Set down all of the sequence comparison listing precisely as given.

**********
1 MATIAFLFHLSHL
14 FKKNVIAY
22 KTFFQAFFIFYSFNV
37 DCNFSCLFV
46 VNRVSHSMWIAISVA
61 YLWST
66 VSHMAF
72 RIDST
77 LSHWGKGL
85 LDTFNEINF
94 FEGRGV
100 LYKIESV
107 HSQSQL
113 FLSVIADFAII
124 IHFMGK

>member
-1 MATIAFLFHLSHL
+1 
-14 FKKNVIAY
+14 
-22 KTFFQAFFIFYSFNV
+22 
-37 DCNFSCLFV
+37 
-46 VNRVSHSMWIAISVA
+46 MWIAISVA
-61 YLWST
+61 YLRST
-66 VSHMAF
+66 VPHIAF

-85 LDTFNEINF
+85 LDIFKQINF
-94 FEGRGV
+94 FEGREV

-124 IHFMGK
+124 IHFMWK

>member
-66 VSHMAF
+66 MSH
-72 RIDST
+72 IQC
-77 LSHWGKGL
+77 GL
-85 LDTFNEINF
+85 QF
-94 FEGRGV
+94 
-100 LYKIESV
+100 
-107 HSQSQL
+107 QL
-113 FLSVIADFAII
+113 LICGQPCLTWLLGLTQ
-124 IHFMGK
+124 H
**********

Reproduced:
1 MATIAFLFHLSHL
14 FKKNVIAY
22 KTFFQAFFIFYSFNV
37 DCNFSCLFV
46 VNRVSHSMWIAISVA
61 YLWST
66 VSHMAF
72 RIDST
77 LSHWGKGL
85 LDTFNEINF
94 FEGRGV
100 LYKIESV
107 HSQSQL
113 FLSVIADFAII
124 IHFMGK

>member
-1 MATIAFLFHLSHL
+1 
-14 FKKNVIAY
+14 
-22 KTFFQAFFIFYSFNV
+22 
-37 DCNFSCLFV
+37 
-46 VNRVSHSMWIAISVA
+46 MWIAISVA
-61 YLWST
+61 YLRST
-66 VSHMAF
+66 VPHIAF

-85 LDTFNEINF
+85 LDIFKQINF
-94 FEGRGV
+94 FEGREV

-124 IHFMGK
+124 IHFMWK

>member
-66 VSHMAF
+66 MSH
-72 RIDST
+72 IQC
-77 LSHWGKGL
+77 GL
-85 LDTFNEINF
+85 QF
-94 FEGRGV
+94 
-100 LYKIESV
+100 
-107 HSQSQL
+107 QL
-113 FLSVIADFAII
+113 LICGQPCLTWLLGLTQ
-124 IHFMGK
+124 H